Graduating from College with the End Goal in Mind

Graduating from College with the End Goal in Mind

The message often received in high school is that you have to work hard to get a job. The problem is, I’ve seen plenty of people get jobs, but then what? Is that it? Of course not. I know people in the working world who can’t manage multiple tasks. I know teachers who struggle to communicate with their students. I know people who are in leadership positions and fail to lead. All these people have high school diplomas and college degrees. So what’s the problem?

Life after graduation is a process, not an end goal

For those of you with graduation on the mind, you’re probably planning for that next step. From job interviews to graduate school applications to “just winging it,” all students strive to keep the freedom they’ve experienced in college-going, to make sure good times never end. The world’s ours once we’re done here.


Sadly, that’s not the case for most of us, especially in this economy. We might think we’re definitely not moving back home after graduation, but being part of the “Boomerang Generation,” it’s a reality many of us will face as we deal with periods of unemployment or entry-level jobs that don’t pay enough. Many getting those jobs will think of them as temporary, telling ourselves we have bigger dreams, only to find ourselves staying there year after year in a listless rut.

Graduate school is a nice way to avoid the real world for a few more years, but unless one’s work involves cutting-edge research with tons of funding, graduate students often find employers reluctant to hire them and universities sending them through a rat race for hopelessly out-of-reach faculty jobs.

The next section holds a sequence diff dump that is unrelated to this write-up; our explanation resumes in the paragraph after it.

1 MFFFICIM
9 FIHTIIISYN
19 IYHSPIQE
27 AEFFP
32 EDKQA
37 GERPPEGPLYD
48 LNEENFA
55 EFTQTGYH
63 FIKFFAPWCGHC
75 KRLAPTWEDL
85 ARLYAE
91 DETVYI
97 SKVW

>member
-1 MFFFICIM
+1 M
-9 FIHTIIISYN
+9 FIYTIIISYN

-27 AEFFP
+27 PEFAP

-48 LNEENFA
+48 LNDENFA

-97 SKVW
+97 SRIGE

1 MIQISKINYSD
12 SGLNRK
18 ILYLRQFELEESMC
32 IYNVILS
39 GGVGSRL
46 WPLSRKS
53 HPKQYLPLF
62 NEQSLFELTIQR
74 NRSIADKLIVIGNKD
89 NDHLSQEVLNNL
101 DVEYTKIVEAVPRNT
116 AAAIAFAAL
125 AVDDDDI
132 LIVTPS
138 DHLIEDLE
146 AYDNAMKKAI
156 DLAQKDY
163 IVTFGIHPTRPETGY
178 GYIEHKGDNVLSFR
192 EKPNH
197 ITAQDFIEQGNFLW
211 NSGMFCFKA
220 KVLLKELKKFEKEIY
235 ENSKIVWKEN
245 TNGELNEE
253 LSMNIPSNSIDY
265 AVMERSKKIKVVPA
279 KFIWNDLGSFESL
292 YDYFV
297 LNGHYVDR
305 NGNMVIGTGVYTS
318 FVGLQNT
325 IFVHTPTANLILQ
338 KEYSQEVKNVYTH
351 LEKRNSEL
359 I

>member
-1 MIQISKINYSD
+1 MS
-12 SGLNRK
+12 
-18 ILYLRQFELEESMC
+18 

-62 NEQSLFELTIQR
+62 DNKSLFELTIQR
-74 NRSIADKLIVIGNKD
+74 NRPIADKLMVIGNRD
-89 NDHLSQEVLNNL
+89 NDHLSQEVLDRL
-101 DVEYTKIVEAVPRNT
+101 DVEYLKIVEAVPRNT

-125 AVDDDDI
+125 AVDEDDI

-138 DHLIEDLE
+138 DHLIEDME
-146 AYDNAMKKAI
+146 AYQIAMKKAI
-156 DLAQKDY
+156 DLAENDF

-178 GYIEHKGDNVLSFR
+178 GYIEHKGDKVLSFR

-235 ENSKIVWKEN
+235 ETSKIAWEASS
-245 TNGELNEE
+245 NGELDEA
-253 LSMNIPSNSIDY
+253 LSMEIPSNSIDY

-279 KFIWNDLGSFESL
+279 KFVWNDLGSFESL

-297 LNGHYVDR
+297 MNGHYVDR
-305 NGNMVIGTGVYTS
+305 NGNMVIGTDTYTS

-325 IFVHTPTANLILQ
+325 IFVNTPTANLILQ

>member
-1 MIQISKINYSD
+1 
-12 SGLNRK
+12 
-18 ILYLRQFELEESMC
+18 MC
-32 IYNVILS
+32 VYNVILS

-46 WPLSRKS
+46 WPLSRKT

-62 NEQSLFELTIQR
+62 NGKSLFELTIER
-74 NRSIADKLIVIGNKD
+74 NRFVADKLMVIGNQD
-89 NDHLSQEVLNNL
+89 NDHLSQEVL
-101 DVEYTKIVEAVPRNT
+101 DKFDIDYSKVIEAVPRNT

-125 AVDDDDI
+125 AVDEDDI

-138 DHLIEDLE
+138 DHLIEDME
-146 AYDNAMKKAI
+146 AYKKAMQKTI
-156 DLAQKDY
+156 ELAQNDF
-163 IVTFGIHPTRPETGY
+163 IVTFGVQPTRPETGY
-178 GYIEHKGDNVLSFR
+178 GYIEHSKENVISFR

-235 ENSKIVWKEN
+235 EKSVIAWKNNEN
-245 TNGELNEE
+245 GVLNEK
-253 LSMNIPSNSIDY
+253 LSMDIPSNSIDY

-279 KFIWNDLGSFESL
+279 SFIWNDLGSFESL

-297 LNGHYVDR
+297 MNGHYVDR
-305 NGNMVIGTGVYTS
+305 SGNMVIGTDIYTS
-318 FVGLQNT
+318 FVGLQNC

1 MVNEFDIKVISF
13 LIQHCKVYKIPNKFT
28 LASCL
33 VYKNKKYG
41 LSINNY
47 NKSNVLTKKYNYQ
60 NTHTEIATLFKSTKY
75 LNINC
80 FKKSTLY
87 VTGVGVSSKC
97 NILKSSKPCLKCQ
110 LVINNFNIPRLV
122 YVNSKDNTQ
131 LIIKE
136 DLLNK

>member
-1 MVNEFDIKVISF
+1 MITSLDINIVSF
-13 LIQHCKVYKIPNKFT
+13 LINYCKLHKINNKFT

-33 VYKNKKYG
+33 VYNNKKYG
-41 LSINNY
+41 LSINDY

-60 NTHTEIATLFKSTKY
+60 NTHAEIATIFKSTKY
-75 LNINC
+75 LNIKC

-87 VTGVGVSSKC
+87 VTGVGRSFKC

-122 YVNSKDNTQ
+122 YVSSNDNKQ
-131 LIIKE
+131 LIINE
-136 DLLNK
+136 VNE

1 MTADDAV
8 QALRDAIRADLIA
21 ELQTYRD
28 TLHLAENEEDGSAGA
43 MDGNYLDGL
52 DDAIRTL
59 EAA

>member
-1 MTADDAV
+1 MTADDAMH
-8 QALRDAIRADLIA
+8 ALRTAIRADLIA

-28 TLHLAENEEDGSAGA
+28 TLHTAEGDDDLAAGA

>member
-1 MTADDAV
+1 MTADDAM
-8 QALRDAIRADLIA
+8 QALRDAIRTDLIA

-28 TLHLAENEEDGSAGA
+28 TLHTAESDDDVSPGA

It’s not that we’re graduating to find nothing: It’s that many of us are graduating to realities our studies haven’t quite prepared us for. The world is seemingly ours for the taking, but the world also seems a little temperamental right now.

Coined the “quarter-life crisis,” this condition of anxiety in 20-somethings describes a contradictory reality where those who’ve experienced success throughout their school lives graduate only to find a poisonous banality taking root. With the task of maintaining a three-point-something grade point average throughout college as a fairly common achievement, it’s easy to fall into an unreliable sense of security that good grades will be rewarded with good careers.

Expectations students build up during school (100K starting salary, finding your soulmate, etc.) are being crushed now more than ever because of increased competition and the rebuilding the economy. Many students maintain their expectations with a sense of hope in a merit-based society and, thus, upon graduating and spending a few years in jobs they don’t consider careers, feel a deep sense of disappointment when those expectations aren’t met.

This sense of disappointment causes a painful confusion and stagnant lifestyle that makes many 20-somethings sigh dozens of times a day. Young people are supposed to take life by storm, but it’s difficult because of the option overload that threatens one’s sense of identity and desires.